It’s a necessary evil, some would say, to gain access to a mobile OES.
Purchasing a mobile OES will put you out anywhere from $35-$60K, sometimes more. You may be able to budget in the initial cost; however, traditional, spark-based mobile optical emission spectrometers require more maintenance than most other machines.
Depending on the repair, plan on spending $7-$20K for the maintenance of spark-based analyzers. A few more factors you should plan on include
- Transportation to and from the maintenance provider — these things aren’t easy to move.
- The cost of the manufacturer service rep visit.
- The fact that owning a mobile OES doesn’t lead to many opportunities when you’re ready to sell it.
To keep costs down and increase convenience, consider renting your spark-based mobile optical emission spectrometer (or, switch to a laser-based system).
Mistakes to avoid when using a mobile optical emission spectrometer
To attain the best PMI results, there are several mistakes to avoid when using OES to test.
- Failing to do proper sample preparation. To achieve the cleanest burn possible, the metallic sample should be flat, free of corrosion, and in direct contact with the OES electrode or laser.
- Poor maintenance of the electrode. Along with many other parts on a traditional, spark-based mobile OES, the electrode absolutely needs to be cleaned routinely in order to work properly.
- Impure argon gas. Ensuring the argon gas is ultra grade will result in more efficient burns.
- Not allowing the analyzer to adjust to its environment. Any time a traditional, spark-based OES is moved or is paired with a new system, it needs time to adjust.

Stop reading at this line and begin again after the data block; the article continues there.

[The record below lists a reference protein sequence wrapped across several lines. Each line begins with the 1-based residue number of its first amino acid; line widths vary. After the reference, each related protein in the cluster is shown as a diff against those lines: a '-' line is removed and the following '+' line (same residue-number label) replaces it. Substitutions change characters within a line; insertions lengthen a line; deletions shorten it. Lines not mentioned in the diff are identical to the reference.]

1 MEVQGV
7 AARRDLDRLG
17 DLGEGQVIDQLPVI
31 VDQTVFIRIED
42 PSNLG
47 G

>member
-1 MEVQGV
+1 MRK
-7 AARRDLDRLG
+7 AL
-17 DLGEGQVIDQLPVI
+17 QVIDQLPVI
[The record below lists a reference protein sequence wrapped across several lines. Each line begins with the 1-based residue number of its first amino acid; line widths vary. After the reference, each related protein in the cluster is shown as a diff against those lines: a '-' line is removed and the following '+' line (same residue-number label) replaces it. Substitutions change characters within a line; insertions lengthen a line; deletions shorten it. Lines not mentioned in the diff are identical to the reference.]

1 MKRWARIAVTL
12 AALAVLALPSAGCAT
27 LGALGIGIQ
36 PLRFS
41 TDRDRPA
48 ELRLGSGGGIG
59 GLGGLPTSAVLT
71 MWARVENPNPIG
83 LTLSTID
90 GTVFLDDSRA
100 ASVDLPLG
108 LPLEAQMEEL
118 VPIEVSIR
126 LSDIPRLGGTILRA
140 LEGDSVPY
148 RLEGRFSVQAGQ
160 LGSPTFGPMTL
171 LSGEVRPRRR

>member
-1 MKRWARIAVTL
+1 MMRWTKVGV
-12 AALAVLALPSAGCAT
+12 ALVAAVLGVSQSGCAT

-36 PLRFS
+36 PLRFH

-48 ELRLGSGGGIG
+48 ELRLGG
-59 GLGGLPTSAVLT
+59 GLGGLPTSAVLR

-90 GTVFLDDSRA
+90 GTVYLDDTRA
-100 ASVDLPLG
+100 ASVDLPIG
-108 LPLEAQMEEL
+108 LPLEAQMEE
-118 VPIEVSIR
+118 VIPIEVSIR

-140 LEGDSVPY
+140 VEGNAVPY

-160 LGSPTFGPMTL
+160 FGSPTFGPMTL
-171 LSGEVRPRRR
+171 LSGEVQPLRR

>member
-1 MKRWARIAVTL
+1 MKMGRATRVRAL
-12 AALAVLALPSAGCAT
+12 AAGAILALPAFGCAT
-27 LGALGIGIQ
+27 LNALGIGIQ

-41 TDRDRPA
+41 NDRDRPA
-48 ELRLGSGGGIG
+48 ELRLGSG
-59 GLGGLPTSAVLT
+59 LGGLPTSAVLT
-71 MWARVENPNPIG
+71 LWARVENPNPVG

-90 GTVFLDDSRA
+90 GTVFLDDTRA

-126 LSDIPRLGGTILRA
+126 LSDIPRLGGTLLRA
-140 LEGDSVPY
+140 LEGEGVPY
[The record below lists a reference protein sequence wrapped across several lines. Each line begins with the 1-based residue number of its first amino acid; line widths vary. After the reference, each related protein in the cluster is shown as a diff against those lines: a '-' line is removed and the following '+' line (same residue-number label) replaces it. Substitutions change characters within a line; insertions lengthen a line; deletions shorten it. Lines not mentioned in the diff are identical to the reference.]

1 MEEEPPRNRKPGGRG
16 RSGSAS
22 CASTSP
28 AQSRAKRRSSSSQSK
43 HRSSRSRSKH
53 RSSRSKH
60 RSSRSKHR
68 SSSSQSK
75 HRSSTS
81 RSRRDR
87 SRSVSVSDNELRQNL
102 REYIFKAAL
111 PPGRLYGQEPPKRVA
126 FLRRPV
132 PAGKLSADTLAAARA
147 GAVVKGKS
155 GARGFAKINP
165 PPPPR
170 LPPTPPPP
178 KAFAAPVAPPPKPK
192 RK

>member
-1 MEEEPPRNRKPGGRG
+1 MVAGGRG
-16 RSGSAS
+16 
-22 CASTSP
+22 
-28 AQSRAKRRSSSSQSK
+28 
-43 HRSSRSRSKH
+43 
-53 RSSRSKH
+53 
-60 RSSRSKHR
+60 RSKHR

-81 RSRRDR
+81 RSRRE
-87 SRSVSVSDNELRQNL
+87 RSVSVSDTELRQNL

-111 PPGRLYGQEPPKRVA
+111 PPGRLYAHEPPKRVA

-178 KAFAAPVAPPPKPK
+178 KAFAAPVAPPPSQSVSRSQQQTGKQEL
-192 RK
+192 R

“If you don’t have strong enough light signals, you’re not going to be able to read the elements.” — Chris Carolan
Avoid making these mistakes when using a mobile OES and there should be smooth sailing.
Mobile optical emission spectrometer brands
Brands that supply mobile optical emission spectrometers include
- Hitachi (formerly Oxford) for spark-based OES systems
- SPECTRO for spark-based OES systems
- QuantoLux for laser-based OES systems
In addition to these listed brands, there are more European OES providers entering the market.
Master your metal testing
Choosing the right tool for PMI testing is crucial for numerous reasons. OES is a cornerstone technique for determining the complete chemistry of a metallic alloy.
In an industry that requires little to no margin of error, it’s worth it to fully understand all the PMI tools at your disposal.
By Chris Carolan, Consultant at Metal Analysis Group
Chris serves as the Inside Sales and Marketing Consultant for MAG. He has worked in Elemental Analysis for Oil & Gas and related industries for over 12 years connecting with customers at each point in the supply chain. Spending most of his career in reference material manufacturing, Chris has learned a great deal about troubleshooting specific customer scenarios and applications.
Gaining experience in production, quality control, marketing, and sales, Chris is eager to put that experience and knowledge to use by helping customers create unique solutions that save money, reduce risk, and increase profits.